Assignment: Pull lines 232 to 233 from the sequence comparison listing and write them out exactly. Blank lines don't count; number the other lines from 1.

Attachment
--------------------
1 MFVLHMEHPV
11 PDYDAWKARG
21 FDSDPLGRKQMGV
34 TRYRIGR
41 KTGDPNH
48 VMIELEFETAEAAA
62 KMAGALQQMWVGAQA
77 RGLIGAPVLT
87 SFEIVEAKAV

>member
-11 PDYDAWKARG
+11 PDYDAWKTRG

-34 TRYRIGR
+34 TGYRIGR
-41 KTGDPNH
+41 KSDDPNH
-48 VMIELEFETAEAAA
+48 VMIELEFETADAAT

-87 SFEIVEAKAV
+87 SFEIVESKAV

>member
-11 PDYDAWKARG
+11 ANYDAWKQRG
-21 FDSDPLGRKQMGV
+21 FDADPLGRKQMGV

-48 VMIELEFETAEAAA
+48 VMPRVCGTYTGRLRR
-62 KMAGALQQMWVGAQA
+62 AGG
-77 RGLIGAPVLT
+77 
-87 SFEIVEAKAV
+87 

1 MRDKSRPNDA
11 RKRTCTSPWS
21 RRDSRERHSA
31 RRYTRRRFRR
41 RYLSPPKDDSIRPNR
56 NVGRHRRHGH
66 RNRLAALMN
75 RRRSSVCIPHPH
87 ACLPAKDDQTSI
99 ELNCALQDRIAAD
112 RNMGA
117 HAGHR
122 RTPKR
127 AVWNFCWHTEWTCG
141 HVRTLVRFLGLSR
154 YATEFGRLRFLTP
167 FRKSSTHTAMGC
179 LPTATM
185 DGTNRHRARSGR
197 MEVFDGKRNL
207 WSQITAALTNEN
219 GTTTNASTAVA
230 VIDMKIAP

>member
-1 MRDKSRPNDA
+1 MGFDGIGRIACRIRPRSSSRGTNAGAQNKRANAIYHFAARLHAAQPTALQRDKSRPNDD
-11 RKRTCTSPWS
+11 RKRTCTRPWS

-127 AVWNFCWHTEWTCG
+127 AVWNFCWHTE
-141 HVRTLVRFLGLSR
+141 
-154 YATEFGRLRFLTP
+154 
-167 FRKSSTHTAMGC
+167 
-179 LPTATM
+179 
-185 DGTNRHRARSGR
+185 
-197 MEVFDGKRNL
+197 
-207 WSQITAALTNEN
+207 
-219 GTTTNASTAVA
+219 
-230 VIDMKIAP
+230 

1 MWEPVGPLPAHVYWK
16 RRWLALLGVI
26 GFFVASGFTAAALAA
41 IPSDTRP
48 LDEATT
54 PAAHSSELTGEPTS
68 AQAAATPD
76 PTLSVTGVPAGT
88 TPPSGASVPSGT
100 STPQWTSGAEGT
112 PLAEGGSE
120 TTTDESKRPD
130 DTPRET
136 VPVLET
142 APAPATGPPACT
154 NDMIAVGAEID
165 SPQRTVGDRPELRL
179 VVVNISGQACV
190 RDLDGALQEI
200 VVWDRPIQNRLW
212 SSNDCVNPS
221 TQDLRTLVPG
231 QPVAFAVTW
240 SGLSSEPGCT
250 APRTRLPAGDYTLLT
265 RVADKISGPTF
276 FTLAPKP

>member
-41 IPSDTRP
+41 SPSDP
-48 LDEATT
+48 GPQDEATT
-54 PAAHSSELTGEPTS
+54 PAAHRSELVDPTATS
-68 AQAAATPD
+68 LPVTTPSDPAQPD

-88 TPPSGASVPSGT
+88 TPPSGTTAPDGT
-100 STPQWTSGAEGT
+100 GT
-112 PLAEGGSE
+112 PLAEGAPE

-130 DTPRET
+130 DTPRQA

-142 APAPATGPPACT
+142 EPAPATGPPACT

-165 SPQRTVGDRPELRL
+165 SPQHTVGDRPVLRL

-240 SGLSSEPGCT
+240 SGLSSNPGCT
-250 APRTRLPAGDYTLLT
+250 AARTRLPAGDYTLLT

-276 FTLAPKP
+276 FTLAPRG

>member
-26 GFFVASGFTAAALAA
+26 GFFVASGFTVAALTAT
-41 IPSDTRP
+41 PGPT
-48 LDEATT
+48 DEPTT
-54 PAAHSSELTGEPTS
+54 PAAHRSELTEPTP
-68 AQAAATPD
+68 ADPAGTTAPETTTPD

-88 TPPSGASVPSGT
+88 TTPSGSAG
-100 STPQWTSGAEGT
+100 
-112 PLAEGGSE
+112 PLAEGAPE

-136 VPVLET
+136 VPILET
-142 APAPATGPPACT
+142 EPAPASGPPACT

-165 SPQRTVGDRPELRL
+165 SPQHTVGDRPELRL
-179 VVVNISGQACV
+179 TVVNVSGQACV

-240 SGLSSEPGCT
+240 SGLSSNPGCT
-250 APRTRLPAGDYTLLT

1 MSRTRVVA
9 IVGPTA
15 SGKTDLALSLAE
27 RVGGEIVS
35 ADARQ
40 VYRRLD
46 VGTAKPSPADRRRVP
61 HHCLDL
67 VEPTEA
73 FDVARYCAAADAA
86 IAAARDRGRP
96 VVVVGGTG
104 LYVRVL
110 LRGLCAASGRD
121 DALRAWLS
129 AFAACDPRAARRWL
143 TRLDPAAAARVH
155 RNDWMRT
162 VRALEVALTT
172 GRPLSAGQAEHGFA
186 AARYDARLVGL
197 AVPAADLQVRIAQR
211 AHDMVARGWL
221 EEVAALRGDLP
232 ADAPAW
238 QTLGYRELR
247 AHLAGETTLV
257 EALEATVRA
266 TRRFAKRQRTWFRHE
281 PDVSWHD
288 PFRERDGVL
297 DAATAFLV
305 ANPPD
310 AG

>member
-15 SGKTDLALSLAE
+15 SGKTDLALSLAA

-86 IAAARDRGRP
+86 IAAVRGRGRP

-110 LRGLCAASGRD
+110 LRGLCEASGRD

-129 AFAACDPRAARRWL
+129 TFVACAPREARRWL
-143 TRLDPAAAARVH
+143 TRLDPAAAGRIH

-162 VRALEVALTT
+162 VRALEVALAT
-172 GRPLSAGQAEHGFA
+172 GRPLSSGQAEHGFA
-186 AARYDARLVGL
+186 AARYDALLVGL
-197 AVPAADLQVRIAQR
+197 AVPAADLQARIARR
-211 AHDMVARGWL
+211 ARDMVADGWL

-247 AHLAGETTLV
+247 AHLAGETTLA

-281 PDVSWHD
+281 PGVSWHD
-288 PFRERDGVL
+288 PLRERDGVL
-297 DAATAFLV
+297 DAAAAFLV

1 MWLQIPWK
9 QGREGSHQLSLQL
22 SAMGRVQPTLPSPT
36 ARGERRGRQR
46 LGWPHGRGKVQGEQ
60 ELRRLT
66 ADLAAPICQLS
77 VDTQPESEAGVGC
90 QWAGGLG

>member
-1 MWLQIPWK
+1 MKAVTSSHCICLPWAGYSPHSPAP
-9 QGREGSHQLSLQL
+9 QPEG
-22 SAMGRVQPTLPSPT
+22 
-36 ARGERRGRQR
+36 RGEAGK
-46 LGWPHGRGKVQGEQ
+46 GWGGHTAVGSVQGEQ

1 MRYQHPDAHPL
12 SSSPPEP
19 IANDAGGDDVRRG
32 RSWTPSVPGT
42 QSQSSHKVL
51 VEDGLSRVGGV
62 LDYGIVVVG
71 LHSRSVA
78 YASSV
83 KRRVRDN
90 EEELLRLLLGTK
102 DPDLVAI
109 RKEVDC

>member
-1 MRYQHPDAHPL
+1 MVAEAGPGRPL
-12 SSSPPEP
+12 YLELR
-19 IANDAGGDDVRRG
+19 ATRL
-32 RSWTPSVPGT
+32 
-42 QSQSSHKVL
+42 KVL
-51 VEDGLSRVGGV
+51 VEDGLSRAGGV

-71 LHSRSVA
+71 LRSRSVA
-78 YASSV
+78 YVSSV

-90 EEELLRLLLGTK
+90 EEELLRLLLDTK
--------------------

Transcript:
60 ELRRLT
66 ADLAAPICQLS